UGA Cotton Team Newsletter – May 2024

Articles in this month’s issue include:

  1. Recordkeeping for the Future (Taylor Singleton)
  2. Considering Diseases and Nematodes between Planting and First Bloom (Bob Kemerait)
  3. Seedling Vigor (Wade Parker and Camp Hand)
  4. Are Seeding Rates the Place to Cut? (Camp Hand)
  5. Cotton Development in the Early Season (Josh Lee, John Snider, and Camp Hand)
  6. Early Season Irrigation Requirements for Cotton (Wesley Porter, David Hall, Jason Mallard, Phillip Edwards, and Daniel Lyon)
  7. Do I need to Spray for Thrips? (Phillip Roberts)
  8. Grasshopper Questions (Phillip Roberts)
  9. Cotton, Peanut, and Soybean Scout Schools (Phillip Roberts)

Recordkeeping for the Future (Taylor Singleton): Its officially the best time of year (in my opinion) …warm weather and timely rains mean its finally time to put some seed in the ground! I’m always itching to plant something coming out of winter, so its exciting to see planters rolling through fields.

While this month’s newsletter will highlight preplant/early season considerations for you to think about, there’s no doubt you are making a ton of decisions right now. As you think through what the season will likely have in store, and how to prepare for these challenges ahead of time, I would encourage you to think about your recordkeeping practices, and how the notes you keep can support your sustainability for years to come. And by “sustainability”, I mean your ability to continue farming your land in a way that is profitable and environmentally sound.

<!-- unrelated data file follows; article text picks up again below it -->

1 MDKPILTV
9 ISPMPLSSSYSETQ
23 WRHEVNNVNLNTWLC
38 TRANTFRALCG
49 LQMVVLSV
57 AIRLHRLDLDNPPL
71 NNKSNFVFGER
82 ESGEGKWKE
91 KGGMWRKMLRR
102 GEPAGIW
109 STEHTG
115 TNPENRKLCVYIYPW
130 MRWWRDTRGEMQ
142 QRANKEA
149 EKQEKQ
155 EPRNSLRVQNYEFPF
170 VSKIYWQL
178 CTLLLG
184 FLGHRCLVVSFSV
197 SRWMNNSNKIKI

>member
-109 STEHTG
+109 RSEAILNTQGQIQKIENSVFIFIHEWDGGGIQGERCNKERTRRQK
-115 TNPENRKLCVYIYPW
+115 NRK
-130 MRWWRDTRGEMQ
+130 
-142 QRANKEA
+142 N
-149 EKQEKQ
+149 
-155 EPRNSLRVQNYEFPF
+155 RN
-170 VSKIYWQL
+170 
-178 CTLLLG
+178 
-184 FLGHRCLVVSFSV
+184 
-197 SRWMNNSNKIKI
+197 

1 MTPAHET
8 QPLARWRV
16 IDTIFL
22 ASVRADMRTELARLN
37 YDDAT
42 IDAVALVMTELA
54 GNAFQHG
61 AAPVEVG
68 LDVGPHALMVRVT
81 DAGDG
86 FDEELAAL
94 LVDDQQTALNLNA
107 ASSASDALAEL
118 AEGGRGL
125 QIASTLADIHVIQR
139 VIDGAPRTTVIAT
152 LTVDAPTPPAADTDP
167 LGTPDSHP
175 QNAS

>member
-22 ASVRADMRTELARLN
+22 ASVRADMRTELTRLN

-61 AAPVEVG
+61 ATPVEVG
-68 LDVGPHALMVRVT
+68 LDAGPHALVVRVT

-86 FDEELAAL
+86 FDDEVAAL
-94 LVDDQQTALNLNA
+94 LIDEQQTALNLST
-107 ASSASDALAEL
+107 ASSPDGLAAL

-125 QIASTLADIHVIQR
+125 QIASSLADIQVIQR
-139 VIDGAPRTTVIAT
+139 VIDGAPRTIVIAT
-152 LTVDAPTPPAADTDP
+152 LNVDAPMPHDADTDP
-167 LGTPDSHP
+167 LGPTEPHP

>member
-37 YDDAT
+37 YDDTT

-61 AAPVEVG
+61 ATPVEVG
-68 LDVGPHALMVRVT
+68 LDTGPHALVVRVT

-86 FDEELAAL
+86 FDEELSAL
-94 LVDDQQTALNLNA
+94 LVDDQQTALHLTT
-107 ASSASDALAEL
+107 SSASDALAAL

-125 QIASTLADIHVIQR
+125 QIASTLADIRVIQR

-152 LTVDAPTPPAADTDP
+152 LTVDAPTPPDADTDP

This year’s Using Pesticides Wisely training included an update on recent changes surrounding pesticide regulations as well what to expect in the years to come. Hopefully by now this is not new information to you, but if so know that when it comes to pesticide registration and use, compliance with the Endangered Species Act (the federal law that protects endangered and threatened species from harm) is set to completely change how we use pesticide products on the farm. While most (but not all) of this regulation is still being proposed and isn’t finalized (yet), we can expect to be required by the pesticide label to implement mitigation practices that prevent/minimize the movement of pesticides out of a treated field through spray drift, surface runoff, or erosion. The good news – several of the practices included on the proposed “mitigation menu” are already implemented on cotton farms around the state (cover crops, conservation tillage, grassed waterways, terraces, etc.). However, if mitigation measures are going to be required by the label in the future, we have to start thinking about how we will document that we are doing these practices. [READ MORE]

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